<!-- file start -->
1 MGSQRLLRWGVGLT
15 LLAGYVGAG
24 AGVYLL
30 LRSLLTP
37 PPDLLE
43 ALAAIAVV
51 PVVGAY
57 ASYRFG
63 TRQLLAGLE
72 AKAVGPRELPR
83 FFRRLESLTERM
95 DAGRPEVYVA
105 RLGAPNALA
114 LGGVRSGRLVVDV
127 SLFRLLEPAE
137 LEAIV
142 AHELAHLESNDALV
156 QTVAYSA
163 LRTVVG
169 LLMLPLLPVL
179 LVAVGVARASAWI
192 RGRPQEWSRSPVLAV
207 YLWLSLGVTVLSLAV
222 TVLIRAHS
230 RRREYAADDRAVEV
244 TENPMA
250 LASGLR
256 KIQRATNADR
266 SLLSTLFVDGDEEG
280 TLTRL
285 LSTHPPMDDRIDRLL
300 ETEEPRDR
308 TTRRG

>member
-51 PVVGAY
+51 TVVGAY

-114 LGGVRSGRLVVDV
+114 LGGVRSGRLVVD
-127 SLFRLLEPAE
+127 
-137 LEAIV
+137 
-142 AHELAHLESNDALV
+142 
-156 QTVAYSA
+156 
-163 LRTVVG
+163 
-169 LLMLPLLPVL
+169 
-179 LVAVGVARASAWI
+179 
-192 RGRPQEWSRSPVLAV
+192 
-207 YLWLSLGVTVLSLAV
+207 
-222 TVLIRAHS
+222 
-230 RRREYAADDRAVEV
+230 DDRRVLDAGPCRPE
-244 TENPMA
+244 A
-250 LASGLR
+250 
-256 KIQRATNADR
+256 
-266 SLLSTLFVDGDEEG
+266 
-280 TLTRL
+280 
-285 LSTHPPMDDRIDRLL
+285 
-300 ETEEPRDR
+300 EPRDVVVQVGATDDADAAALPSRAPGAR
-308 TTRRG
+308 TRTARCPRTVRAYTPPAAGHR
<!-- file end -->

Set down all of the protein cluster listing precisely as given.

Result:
1 MGSQRLLRWGVGLT
15 LLAGYVGAG
24 AGVYLL
30 LRSLLTP
37 PPDLLE
43 ALAAIAVV
51 PVVGAY
57 ASYRFG
63 TRQLLAGLE
72 AKAVGPRELPR
83 FFRRLESLTERM
95 DAGRPEVYVA
105 RLGAPNALA
114 LGGVRSGRLVVDV
127 SLFRLLEPAE
137 LEAIV
142 AHELAHLESNDALV
156 QTVAYSA
163 LRTVVG
169 LLMLPLLPVL
179 LVAVGVARASAWI
192 RGRPQEWSRSPVLAV
207 YLWLSLGVTVLSLAV
222 TVLIRAHS
230 RRREYAADDRAVEV
244 TENPMA
250 LASGLR
256 KIQRATNADR
266 SLLSTLFVDGDEEG
280 TLTRL
285 LSTHPPMDDRIDRLL
300 ETEEPRDR
308 TTRRG

>member
-51 PVVGAY
+51 TVVGAY

-114 LGGVRSGRLVVDV
+114 LGGVRSGRLVVD
-127 SLFRLLEPAE
+127 
-137 LEAIV
+137 
-142 AHELAHLESNDALV
+142 
-156 QTVAYSA
+156 
-163 LRTVVG
+163 
-169 LLMLPLLPVL
+169 
-179 LVAVGVARASAWI
+179 
-192 RGRPQEWSRSPVLAV
+192 
-207 YLWLSLGVTVLSLAV
+207 
-222 TVLIRAHS
+222 
-230 RRREYAADDRAVEV
+230 DDRRVLDAGPCRPE
-244 TENPMA
+244 A
-250 LASGLR
+250 
-256 KIQRATNADR
+256 
-266 SLLSTLFVDGDEEG
+266 
-280 TLTRL
+280 
-285 LSTHPPMDDRIDRLL
+285 
-300 ETEEPRDR
+300 EPRDVVVQVGATDDADAAALPSRAPGAR
-308 TTRRG
+308 TRTARCPRTVRAYTPPAAGHR